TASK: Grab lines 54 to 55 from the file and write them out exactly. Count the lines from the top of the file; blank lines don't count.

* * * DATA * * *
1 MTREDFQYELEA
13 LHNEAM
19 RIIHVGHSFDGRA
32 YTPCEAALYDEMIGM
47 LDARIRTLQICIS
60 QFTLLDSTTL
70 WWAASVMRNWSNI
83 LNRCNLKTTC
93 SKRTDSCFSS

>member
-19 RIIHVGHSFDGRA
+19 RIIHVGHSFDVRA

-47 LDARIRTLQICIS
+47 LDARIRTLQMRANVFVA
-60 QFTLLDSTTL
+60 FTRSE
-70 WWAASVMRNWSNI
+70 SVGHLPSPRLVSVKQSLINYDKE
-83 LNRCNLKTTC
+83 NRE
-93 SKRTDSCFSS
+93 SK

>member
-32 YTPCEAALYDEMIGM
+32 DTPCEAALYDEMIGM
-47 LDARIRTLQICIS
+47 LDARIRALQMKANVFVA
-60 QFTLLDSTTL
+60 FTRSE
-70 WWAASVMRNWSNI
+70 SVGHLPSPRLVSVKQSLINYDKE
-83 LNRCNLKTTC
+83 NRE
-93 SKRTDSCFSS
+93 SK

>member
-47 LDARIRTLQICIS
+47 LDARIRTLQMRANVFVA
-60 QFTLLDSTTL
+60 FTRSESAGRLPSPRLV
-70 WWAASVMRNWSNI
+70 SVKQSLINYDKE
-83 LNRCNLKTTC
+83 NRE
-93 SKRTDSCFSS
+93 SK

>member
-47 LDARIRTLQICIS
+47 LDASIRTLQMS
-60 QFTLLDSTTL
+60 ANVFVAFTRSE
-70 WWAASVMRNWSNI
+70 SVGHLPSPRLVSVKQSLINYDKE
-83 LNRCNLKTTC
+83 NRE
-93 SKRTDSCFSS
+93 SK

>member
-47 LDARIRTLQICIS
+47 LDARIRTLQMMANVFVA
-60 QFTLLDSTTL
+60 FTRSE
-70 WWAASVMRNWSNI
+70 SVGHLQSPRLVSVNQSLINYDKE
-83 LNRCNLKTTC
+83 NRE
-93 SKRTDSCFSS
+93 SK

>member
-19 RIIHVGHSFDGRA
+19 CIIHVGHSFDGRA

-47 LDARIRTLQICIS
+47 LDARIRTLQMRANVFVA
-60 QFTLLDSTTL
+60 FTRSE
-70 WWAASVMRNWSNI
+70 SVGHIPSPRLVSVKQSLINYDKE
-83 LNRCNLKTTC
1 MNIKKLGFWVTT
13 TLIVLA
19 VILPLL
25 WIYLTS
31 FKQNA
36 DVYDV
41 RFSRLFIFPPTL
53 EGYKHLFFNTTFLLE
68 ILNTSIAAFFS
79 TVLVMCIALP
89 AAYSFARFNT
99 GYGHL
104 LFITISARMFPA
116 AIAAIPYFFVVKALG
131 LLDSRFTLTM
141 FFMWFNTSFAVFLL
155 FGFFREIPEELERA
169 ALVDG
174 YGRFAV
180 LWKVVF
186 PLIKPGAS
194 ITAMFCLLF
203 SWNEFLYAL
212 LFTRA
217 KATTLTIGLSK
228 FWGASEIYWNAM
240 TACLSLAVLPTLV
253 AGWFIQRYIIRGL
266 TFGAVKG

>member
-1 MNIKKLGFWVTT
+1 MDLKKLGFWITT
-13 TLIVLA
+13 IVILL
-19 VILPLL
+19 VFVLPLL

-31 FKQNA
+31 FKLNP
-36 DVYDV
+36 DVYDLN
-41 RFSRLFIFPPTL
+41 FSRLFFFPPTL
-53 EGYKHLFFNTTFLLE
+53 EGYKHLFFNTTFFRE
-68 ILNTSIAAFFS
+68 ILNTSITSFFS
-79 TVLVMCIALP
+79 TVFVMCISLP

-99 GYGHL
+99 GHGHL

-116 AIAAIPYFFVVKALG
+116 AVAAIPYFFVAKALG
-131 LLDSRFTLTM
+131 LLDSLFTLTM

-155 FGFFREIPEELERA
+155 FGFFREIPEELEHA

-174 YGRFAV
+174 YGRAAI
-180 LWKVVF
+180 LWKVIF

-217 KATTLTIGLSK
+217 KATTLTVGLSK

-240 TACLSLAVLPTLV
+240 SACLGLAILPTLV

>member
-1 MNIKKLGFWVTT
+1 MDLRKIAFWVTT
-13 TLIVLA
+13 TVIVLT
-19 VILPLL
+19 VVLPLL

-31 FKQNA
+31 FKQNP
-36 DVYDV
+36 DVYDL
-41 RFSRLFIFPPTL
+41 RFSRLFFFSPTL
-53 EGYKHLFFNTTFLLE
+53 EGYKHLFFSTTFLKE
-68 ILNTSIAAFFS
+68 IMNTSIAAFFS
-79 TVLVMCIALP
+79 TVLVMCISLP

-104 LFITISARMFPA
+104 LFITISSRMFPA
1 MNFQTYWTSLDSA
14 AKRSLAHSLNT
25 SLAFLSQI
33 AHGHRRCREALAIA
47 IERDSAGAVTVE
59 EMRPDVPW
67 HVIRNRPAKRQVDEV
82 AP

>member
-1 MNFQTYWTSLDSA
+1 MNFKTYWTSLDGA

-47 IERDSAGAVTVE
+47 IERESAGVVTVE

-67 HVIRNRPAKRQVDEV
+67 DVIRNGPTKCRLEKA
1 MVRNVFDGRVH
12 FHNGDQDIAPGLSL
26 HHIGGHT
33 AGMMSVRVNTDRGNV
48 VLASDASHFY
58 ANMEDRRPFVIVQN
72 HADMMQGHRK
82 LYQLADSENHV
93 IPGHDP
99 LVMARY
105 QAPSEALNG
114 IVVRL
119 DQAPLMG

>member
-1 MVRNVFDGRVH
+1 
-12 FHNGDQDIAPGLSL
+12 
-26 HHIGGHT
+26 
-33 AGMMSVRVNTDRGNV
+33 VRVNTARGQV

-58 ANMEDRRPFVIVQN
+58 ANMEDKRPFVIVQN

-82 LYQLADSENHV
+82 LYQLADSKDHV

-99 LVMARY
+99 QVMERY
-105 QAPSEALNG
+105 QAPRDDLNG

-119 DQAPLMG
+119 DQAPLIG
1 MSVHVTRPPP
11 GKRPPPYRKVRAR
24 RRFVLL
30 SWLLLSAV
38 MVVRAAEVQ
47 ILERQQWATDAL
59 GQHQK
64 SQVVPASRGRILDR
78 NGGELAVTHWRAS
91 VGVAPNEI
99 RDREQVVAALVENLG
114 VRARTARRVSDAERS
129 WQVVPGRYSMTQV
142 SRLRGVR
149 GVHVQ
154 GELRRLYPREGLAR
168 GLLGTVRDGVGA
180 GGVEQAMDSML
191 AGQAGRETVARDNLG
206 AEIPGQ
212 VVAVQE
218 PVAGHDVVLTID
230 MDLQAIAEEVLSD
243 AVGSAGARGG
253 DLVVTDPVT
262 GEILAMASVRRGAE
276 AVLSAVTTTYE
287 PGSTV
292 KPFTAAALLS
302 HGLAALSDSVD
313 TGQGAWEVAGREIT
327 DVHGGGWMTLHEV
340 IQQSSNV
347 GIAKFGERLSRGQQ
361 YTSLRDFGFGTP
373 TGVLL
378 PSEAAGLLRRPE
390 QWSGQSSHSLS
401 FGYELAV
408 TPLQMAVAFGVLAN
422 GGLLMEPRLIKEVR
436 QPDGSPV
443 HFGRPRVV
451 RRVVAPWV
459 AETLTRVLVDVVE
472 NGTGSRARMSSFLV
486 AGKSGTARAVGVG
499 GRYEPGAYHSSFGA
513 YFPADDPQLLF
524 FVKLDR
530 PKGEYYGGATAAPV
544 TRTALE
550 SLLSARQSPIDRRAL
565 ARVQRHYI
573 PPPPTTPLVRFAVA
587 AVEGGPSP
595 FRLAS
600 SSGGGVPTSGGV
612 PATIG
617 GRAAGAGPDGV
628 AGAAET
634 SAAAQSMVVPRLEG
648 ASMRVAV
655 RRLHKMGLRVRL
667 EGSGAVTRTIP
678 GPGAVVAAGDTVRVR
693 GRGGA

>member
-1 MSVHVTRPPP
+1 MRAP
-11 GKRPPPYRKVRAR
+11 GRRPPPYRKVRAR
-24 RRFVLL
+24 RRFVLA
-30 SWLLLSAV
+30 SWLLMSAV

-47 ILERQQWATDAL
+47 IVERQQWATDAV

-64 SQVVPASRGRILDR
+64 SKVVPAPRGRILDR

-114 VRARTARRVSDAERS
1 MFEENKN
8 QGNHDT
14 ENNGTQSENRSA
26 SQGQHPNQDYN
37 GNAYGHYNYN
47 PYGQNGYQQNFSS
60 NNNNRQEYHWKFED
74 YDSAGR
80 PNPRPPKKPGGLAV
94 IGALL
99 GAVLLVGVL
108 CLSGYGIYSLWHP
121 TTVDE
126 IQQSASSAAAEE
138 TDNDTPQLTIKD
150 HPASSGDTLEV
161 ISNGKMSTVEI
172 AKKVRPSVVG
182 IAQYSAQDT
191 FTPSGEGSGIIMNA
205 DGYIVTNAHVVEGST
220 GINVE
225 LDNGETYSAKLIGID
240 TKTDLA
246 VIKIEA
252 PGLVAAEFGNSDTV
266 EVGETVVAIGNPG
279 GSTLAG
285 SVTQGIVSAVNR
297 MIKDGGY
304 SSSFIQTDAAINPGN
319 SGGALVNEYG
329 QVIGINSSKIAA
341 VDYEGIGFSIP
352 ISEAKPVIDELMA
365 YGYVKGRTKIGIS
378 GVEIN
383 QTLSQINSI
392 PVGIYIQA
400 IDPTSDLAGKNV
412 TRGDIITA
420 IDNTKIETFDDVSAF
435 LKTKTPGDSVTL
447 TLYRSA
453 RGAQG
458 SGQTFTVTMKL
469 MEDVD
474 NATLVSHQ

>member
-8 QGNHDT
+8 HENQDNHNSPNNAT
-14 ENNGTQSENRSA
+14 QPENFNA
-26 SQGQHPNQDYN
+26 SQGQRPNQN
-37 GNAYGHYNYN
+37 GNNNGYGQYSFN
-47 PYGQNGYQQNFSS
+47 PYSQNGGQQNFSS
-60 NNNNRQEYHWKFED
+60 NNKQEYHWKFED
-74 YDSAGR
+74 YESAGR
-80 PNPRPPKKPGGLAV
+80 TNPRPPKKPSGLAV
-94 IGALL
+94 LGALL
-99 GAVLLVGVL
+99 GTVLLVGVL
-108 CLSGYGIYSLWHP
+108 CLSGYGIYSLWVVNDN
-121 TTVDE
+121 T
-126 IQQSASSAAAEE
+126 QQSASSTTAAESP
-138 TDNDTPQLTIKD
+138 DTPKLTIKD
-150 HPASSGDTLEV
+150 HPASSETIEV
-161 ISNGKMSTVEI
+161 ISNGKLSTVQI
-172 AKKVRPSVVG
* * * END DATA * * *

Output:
-83 LNRCNLKTTC
+83 NRE